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In matrix formation of deep eutectic solvent used in liquid phase extraction coupled with solidification of organic droplets dispersive liquid-liquid microextraction; application in determination of some pesticides in milk samples

Jouyban, Abolghasem, Farajzadeh, Mir Ali, Afshar Mogaddam, Mohammad Reza
Talanta 2020 v.206 pp. 120169
ambient temperature, carbaryl, chemical species, decanoic acid, detection limit, droplets, famoxadone, hexythiazox, ice, iprodione, liquid-phase microextraction, mass transfer, melting, milk, milk proteins, pretilachlor, sethoxydim, solidification, solvents, standard deviation, ultrasonics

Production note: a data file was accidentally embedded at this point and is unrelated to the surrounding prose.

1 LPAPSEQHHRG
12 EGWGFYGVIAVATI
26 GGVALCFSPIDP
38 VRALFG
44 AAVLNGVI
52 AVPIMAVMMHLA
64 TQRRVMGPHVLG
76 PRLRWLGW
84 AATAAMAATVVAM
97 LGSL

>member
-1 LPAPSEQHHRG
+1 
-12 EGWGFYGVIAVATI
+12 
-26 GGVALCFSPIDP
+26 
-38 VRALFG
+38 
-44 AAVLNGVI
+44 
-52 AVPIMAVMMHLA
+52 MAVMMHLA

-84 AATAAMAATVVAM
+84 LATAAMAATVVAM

In this work, a liquid-phase extraction procedure and dispersive liquid–liquid microextraction method based on deep eutectic solvents were combined and used for the simultaneous extraction of different classes of pesticides; including carbaryl, hexythiazox, pretilachlor, iprodione, famoxadone, sethoxydim and fenazaquin from milk samples. In the first step, a deep eutectic solvent was synthesized in milk sample and simultaneously, was used for extraction of the analytes along with precipitation of milk proteins. To assist the formation of the deep eutectic solvent and increasing the mass transfer rate of the analytes, ultrasonic irradiations was used. In the second step, the collected organic phase from pervious step was mixed (as dispersive solvent) with a water-immiscible deep eutectic solvent (ChCl: decanoic acid) and injected into deionized water. The cloudy solution was placed into an ice bath and the extraction solvent was solidified on the top of the solution. After removing the solid phase by a spatula, it was melted at room temperature and 1 μL of the extraction solvent was injected into the separation system. Under the optimum extraction conditions, low limits of detection and quantification within the ranges of 0.90–3.9 and 3.1–13 ng mL−1 were achieved, respectively. Precision of the method expressed as relative standard deviation was in the ranges of 3.8–5.3 and 4.8–6.9 for intra– and inter–day (n = 5) precision, respectively, at a concentration of 50 ng mL−1 of each analyte. Extraction recoveries and enrichment factors were between 64 and 89% and 320 and 445, respectively. Lastly, several milk samples were successfully analyzed using the proposed method.